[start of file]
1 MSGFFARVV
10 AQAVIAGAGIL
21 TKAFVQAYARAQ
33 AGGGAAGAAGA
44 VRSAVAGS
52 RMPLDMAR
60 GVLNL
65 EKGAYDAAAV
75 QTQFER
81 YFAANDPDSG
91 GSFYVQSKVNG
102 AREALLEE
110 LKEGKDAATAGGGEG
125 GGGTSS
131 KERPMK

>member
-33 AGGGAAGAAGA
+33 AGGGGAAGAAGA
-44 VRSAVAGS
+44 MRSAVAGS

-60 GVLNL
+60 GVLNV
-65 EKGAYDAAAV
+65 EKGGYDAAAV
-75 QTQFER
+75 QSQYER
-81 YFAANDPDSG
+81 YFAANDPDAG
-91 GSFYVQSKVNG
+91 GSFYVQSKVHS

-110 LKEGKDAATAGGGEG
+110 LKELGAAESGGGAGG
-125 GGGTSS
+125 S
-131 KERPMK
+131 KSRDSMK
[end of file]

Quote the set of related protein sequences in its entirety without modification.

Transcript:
1 MSGFFARVV
10 AQAVIAGAGIL
21 TKAFVQAYARAQ
33 AGGGAAGAAGA
44 VRSAVAGS
52 RMPLDMAR
60 GVLNL
65 EKGAYDAAAV
75 QTQFER
81 YFAANDPDSG
91 GSFYVQSKVNG
102 AREALLEE
110 LKEGKDAATAGGGEG
125 GGGTSS
131 KERPMK

>member
-33 AGGGAAGAAGA
+33 AGGGGAAGAAGA
-44 VRSAVAGS
+44 MRSAVAGS

-60 GVLNL
+60 GVLNV
-65 EKGAYDAAAV
+65 EKGGYDAAAV
-75 QTQFER
+75 QSQYER
-81 YFAANDPDSG
+81 YFAANDPDAG
-91 GSFYVQSKVNG
+91 GSFYVQSKVHS

-110 LKEGKDAATAGGGEG
+110 LKELGAAESGGGAGG
-125 GGGTSS
+125 S
-131 KERPMK
+131 KSRDSMK